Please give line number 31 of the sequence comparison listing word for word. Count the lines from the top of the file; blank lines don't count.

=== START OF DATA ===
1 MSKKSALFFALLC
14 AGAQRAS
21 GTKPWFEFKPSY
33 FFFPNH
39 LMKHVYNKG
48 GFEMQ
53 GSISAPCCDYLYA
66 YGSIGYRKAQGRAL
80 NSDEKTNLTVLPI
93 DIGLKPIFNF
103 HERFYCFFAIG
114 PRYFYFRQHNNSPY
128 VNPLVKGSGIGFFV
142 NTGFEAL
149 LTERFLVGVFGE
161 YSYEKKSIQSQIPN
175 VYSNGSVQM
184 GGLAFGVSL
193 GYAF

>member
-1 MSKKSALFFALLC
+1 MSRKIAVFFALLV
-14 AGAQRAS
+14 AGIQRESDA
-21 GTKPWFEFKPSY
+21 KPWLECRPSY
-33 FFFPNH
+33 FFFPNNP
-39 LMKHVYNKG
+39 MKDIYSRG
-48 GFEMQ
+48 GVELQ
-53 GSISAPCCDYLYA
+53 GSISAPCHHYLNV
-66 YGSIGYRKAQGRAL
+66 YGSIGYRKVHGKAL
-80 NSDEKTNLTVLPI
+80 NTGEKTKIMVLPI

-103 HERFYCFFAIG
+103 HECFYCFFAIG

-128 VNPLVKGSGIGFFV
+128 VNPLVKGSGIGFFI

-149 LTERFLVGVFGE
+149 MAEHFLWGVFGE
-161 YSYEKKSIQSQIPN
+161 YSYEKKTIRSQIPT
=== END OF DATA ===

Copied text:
-48 GFEMQ